Monday, May 10, 2010

Fast track demolitions in Spain

As if things weren't bad enough for many homeowners in Spain, comes this story from yesterdays Sunday Telegraph

Owners of homes which are retrospectively judged to have fallen foul of regional planning rules can now be given just one month's notice that council bulldozers are being sent in, as part of a crackdown on excessive development in one of Spain's most popular regions.
Thousands of homes that were bought or built in good faith across the area are at risk since the regional authority began reviewing local councils' planning approvals - and concluded that in many cases, permission to build should never have been granted.

The threat of sending in bulldozers at short notice has horrified the estimated 5,000 Britons with properties in the hillsides of Almanzora, one of the worst affected areas 60 miles north of the coastal city of Almeria in southern Spain.
Hundreds of properties have already been served with demolition orders, but most homeowners had not felt under immediate threat because of Spain's slow-moving legal system. They believe that the fast-track demolition orders will change that.
"The fast-track orders could speed up the legal process and hasten demolitions," said Maura Hillen, who organised a mass rally against them in Malaga. To add insult to injury, after a demolition the victim would have to pay the municipality for the bulldozer.
"We are really worried about express demolition, because officials here have a habit of doing crazy things," she said.
The former IT specialist in the City of London, aged 46, has set up a group of Britons who, like her, have been given demolition orders. They are using skills from their former professional lives and funds raised from car boot sales to pay for their campaign.
They call themselves the "Albox 8", after the small town where they live, whose population has risen from 15,000 to 22,000 over the last decade. Builders and property developers prospered as new villas sprouted during a four-year property boom that began in 2000, and local officials praised the foreigners who brought money to the impoverished region. Almost overnight, on dusty roads where there had once been plodding donkeys, newly rich farmers were driving Mercedes limousines.
Then Spain's overheated property market was rocked by a series of corruption scandals, and the regional government began scrutinising permission granted by local council officials.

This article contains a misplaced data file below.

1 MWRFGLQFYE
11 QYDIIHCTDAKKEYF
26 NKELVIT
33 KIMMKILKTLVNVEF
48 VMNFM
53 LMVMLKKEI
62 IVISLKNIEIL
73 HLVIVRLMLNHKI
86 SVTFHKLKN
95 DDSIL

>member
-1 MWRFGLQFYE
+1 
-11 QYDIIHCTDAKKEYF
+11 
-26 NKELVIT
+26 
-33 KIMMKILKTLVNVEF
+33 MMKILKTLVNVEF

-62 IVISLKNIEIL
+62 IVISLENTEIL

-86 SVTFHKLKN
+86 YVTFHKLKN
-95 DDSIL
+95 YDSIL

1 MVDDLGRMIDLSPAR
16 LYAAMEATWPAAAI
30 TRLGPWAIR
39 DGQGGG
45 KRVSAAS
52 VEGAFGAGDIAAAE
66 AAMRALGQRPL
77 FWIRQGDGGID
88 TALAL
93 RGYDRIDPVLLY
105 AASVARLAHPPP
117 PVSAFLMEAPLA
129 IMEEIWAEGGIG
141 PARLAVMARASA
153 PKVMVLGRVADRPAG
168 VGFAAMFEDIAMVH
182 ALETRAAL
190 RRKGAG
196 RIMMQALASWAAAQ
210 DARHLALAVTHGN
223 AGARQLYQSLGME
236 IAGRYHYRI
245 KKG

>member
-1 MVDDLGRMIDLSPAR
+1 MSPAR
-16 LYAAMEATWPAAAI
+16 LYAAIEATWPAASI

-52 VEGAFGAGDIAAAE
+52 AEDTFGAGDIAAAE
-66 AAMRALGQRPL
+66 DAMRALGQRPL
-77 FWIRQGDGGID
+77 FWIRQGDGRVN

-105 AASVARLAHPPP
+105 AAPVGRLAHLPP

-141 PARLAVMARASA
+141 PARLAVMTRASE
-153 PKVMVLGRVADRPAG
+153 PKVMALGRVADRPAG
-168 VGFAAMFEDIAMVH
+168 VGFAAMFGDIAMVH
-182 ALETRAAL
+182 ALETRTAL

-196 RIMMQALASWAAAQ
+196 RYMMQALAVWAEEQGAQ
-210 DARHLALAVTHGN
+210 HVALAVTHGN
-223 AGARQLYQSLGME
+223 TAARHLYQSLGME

Half-built properties are thought to be at greatest risk of the new, prompt demolitions, putting people like John and Liz Brown, originally from Hampshire, into the firing line.
The whitewashed churches and almond groves seen from their villa make up the kind of spectacular view they dreamt of before they took the plunge and sold up in Britain.
But the couple have never moved into a property on which they spent £140,000, after a court order stopped construction before the windows were fitted. Since then they have fought a legal battle to be allowed to live there.
Now there is a real chance that officials will send in a bulldozer in the coming months to flatten the house on which they have spent their life saving, but where they have never lived.
"Spain is a lovely country with friendly people and a wonderful lifestyle but when it comes to law, this is the Third World," Mr Brown said, standing amid rusting cans and scattered breeze blocks where his swimming pool was supposed to be.
"It was always our dream to retire here and we worked hard to do it. But now I wish I had never bought a property. People in Britain who are thinking of coming here should know what they are letting themselves in for."
Other residents of the region were equally perturbed. Expatriates fear that any day an official could knock on their door with a legal order declaring their dream home was built without the requisite permission. Every time a JCB digger drives into the area there is panic.
The dashed dreams are particularly cruel for retired couples like the Browns - another member of the Albox 8 - who are too old to start again.
"We spent all our savings on this villa," said Mrs Brown, 60, a former driving instructor. "We can't go back to Britain because we have burnt our bridges and we haven't got anything left." Her husband has had cancer for the past year. Mr Brown, 72, is a former soldier and veteran of the Malayan campaign, who worked for British Airways before his retirement.
Some residents served with demolition notices have suffered stress-related illnesses and one, Muriel Burns, said she had been suicidal since being served a demolition notice just before Christmas.
Mrs Burns, 70, and her husband John, 82, originally from Batly in West Yorkshire, have pledged to handcuff themselves to the French windows and die together inside their tastefully decorated living room if the bulldozer comes.
The result has been crippling for Britons who in most cases bought in good faith, trusting Spanish property developers, lawyers and local officials to provide the correct paperwork. Most have been horrified to discover their houses may lack the necessary permission.
Juan Espadas, the former housing and town planning minister for the regional government, defended the measure introduced during his tenure. "This express demolition law will only be applied in very illegal cases," he said. "In all cases the owners will have the opportunity to defend themselves."
Since the financial crisis hit, the expatriates' enviable lifestyle has been hit by a falling pound, negative equity, and a shrinking jobs market, on top of demolition fears.
"Half the British you speak to now are leaving or want to leave," Mr Brown said. "The way it feels here, the Spanish dream is over."

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